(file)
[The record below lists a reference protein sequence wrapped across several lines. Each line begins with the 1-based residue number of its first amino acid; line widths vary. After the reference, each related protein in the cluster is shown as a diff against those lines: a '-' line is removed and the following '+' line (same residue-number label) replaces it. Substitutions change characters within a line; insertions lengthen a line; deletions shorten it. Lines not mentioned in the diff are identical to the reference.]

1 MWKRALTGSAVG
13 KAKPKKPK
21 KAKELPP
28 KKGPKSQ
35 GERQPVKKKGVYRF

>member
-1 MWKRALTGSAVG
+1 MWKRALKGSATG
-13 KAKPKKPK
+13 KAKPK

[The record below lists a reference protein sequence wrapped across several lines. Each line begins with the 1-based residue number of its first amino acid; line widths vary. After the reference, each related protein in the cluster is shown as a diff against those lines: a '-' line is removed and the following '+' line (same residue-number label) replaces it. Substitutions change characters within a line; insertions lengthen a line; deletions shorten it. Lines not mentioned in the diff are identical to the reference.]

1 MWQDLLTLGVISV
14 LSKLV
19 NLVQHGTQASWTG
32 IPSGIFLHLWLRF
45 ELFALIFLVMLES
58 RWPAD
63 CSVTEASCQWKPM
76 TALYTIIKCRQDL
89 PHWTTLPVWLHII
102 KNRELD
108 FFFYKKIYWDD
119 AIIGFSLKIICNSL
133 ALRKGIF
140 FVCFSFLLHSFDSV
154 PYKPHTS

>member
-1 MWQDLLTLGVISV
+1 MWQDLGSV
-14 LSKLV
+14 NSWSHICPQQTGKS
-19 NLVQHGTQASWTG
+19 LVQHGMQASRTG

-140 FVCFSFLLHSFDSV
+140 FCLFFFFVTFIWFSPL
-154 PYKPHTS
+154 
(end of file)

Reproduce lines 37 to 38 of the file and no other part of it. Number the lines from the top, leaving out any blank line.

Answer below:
-154 PYKPHTS
+154 